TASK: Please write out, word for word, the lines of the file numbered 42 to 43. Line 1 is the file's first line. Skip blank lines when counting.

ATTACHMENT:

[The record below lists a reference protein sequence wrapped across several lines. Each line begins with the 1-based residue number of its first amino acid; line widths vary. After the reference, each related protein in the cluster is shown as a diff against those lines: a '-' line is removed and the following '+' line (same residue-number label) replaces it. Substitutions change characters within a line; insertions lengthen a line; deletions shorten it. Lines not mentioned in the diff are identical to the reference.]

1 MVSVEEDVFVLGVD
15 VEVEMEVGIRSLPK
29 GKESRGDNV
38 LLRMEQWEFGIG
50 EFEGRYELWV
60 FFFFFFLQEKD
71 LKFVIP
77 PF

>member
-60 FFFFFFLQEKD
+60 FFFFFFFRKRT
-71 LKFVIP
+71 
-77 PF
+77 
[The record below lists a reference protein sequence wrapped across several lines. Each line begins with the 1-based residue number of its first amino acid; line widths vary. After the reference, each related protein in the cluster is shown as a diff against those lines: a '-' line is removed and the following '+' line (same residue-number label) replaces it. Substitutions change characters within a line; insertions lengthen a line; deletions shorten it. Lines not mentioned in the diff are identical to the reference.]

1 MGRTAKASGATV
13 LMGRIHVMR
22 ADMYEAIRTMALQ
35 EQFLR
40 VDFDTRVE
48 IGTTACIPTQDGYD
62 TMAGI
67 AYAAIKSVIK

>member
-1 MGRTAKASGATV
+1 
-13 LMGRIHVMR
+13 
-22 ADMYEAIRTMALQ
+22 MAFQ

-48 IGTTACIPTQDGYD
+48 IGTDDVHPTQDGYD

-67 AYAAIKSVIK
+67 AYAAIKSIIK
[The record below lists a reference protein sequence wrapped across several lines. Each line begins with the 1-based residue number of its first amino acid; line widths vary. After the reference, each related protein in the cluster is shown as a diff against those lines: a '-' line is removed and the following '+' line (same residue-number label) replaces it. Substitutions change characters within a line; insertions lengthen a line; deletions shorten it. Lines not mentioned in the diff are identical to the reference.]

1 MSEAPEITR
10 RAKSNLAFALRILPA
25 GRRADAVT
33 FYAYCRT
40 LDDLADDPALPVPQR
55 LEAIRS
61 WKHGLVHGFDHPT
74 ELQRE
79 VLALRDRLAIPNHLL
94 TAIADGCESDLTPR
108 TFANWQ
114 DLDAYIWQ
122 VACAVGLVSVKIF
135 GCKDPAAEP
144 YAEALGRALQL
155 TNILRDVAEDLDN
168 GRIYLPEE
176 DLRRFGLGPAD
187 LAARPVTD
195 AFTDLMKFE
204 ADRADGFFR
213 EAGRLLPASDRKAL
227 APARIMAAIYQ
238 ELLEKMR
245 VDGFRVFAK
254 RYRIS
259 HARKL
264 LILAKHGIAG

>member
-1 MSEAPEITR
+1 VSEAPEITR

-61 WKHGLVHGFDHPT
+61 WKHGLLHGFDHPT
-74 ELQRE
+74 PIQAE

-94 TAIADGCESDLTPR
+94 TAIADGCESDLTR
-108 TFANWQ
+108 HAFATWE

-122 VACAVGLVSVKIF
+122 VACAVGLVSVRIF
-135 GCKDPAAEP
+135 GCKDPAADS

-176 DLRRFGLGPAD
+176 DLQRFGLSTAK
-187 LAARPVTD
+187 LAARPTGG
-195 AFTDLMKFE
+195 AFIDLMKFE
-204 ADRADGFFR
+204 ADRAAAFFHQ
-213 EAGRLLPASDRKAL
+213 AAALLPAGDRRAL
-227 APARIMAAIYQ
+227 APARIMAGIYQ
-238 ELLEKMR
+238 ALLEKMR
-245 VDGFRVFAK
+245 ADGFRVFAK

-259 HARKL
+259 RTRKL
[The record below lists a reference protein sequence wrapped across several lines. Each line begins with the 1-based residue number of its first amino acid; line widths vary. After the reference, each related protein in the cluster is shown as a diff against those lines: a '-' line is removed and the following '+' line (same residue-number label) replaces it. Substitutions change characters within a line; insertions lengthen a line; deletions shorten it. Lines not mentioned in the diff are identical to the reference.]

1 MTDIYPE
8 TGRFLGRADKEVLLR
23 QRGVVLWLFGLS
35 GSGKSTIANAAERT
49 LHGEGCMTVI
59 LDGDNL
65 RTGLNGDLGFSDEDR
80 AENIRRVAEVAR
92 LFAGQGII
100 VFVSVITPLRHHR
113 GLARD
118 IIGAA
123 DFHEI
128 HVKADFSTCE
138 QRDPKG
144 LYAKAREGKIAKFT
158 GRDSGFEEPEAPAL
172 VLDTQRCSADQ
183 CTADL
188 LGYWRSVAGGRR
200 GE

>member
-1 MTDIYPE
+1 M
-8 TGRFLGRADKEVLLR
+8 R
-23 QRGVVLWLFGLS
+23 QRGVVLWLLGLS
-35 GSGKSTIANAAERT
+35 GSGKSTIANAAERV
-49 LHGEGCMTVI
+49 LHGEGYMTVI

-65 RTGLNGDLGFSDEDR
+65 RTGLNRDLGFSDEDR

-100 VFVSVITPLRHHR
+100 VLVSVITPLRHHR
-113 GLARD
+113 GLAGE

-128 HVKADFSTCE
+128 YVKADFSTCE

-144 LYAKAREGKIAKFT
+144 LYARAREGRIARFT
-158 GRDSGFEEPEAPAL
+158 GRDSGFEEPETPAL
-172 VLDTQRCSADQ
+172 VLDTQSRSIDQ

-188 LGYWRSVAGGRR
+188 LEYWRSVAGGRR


40 LDDLADDPALPVPQR
55 LEAIRS